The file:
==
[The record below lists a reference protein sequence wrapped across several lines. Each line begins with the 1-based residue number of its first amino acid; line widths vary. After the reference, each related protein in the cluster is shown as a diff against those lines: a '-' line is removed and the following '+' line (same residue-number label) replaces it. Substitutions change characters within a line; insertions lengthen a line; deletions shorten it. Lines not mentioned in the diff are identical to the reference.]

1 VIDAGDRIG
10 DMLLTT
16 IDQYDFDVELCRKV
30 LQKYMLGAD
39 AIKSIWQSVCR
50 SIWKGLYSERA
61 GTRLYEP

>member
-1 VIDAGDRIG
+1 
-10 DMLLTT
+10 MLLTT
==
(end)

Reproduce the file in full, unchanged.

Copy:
[The record below lists a reference protein sequence wrapped across several lines. Each line begins with the 1-based residue number of its first amino acid; line widths vary. After the reference, each related protein in the cluster is shown as a diff against those lines: a '-' line is removed and the following '+' line (same residue-number label) replaces it. Substitutions change characters within a line; insertions lengthen a line; deletions shorten it. Lines not mentioned in the diff are identical to the reference.]

1 VIDAGDRIG
10 DMLLTT
16 IDQYDFDVELCRKV
30 LQKYMLGAD
39 AIKSIWQSVCR
50 SIWKGLYSERA
61 GTRLYEP

>member
-1 VIDAGDRIG
+1 
-10 DMLLTT
+10 MLLTT